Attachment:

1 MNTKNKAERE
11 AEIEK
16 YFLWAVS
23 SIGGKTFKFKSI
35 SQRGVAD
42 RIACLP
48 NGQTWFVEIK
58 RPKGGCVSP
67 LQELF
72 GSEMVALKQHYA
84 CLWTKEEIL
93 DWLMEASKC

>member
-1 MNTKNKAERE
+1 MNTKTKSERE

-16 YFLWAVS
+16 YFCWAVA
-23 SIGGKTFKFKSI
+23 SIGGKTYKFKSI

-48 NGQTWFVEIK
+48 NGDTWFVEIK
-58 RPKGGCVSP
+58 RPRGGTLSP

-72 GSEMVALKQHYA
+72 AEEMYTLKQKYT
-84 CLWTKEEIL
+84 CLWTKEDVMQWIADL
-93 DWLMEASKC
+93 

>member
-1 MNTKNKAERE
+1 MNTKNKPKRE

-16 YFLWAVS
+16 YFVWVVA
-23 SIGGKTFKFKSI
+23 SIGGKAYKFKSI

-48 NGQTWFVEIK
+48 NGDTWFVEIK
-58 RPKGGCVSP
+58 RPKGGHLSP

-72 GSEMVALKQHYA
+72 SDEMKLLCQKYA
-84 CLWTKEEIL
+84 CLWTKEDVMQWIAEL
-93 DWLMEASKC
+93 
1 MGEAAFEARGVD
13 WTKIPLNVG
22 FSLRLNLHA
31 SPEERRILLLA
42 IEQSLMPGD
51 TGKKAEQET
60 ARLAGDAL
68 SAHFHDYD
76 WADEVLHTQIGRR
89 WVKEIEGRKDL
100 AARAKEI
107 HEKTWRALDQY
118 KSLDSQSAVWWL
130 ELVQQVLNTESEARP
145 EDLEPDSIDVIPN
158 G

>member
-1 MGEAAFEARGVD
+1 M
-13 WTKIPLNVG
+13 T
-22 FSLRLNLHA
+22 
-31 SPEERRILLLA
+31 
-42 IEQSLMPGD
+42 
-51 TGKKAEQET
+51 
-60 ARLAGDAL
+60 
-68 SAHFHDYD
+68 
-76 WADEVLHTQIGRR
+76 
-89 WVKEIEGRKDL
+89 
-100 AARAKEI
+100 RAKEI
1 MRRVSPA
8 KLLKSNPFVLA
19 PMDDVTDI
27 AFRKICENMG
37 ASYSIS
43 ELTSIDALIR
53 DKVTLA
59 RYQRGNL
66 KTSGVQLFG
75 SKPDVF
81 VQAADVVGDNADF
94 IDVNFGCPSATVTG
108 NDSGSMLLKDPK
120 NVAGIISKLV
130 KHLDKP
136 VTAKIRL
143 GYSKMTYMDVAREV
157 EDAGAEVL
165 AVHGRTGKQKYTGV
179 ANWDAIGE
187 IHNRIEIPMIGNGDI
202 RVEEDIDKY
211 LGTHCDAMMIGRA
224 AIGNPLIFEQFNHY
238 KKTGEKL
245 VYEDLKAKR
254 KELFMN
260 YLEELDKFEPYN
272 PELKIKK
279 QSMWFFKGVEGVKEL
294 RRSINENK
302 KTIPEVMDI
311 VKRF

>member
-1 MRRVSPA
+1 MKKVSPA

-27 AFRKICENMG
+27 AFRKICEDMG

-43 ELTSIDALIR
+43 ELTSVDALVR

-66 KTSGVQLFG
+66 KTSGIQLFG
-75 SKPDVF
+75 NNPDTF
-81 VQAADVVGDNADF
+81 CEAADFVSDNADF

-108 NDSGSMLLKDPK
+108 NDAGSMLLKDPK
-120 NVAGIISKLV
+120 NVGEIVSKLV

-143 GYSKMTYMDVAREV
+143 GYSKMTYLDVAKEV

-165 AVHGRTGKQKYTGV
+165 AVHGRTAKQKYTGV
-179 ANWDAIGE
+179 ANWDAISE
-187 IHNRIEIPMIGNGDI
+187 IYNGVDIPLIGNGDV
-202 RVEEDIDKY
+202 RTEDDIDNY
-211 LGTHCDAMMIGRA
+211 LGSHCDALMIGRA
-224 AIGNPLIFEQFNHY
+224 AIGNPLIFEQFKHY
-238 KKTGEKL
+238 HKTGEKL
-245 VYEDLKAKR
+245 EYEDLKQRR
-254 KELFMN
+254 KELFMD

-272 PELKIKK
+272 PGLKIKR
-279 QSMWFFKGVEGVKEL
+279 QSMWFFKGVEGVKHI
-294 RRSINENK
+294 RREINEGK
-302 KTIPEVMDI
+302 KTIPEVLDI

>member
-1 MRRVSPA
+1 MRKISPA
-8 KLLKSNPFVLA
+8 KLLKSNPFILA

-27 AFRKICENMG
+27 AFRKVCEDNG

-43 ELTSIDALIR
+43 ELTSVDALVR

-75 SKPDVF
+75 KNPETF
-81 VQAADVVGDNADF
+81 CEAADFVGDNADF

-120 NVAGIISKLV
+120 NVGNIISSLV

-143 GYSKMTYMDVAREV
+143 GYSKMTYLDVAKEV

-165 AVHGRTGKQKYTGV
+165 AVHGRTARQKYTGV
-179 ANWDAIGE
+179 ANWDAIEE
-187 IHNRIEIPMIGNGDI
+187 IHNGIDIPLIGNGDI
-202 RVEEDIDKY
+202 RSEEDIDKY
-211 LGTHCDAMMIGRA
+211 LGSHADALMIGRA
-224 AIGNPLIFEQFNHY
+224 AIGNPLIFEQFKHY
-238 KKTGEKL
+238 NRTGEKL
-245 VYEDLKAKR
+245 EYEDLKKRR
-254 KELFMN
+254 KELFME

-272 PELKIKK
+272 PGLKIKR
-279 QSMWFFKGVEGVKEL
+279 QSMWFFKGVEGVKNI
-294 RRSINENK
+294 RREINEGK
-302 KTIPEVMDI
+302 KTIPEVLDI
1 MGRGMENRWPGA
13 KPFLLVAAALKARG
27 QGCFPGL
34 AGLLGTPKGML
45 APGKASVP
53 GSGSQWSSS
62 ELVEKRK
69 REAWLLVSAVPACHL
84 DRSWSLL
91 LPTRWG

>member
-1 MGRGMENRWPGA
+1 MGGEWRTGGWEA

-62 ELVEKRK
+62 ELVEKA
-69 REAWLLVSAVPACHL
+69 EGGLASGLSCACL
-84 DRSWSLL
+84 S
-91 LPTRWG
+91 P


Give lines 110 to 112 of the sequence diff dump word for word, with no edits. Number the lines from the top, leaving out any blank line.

238 KKTGEKL
245 VYEDLKAKR
254 KELFMN